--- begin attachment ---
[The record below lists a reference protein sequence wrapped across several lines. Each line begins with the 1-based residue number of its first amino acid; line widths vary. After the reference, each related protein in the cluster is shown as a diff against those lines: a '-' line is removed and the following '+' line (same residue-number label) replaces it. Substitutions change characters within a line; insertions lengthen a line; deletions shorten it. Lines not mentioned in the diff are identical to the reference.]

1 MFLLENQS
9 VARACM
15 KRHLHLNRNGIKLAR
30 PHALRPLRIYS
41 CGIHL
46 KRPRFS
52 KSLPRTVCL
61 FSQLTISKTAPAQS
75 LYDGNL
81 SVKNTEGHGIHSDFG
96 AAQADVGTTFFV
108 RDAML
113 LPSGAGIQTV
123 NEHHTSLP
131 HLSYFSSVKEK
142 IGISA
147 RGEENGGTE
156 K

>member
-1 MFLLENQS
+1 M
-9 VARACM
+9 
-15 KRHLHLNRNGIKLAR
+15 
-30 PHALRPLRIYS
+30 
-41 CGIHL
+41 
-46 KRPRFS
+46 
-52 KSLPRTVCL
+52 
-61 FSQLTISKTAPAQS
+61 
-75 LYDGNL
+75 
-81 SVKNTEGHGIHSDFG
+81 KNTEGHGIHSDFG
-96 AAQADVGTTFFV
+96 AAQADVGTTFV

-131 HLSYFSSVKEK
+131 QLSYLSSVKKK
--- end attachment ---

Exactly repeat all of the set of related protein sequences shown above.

[The record below lists a reference protein sequence wrapped across several lines. Each line begins with the 1-based residue number of its first amino acid; line widths vary. After the reference, each related protein in the cluster is shown as a diff against those lines: a '-' line is removed and the following '+' line (same residue-number label) replaces it. Substitutions change characters within a line; insertions lengthen a line; deletions shorten it. Lines not mentioned in the diff are identical to the reference.]

1 MFLLENQS
9 VARACM
15 KRHLHLNRNGIKLAR
30 PHALRPLRIYS
41 CGIHL
46 KRPRFS
52 KSLPRTVCL
61 FSQLTISKTAPAQS
75 LYDGNL
81 SVKNTEGHGIHSDFG
96 AAQADVGTTFFV
108 RDAML
113 LPSGAGIQTV
123 NEHHTSLP
131 HLSYFSSVKEK
142 IGISA
147 RGEENGGTE
156 K

>member
-1 MFLLENQS
+1 M
-9 VARACM
+9 
-15 KRHLHLNRNGIKLAR
+15 
-30 PHALRPLRIYS
+30 
-41 CGIHL
+41 
-46 KRPRFS
+46 
-52 KSLPRTVCL
+52 
-61 FSQLTISKTAPAQS
+61 
-75 LYDGNL
+75 
-81 SVKNTEGHGIHSDFG
+81 KNTEGHGIHSDFG
-96 AAQADVGTTFFV
+96 AAQADVGTTFV

-131 HLSYFSSVKEK
+131 QLSYLSSVKKK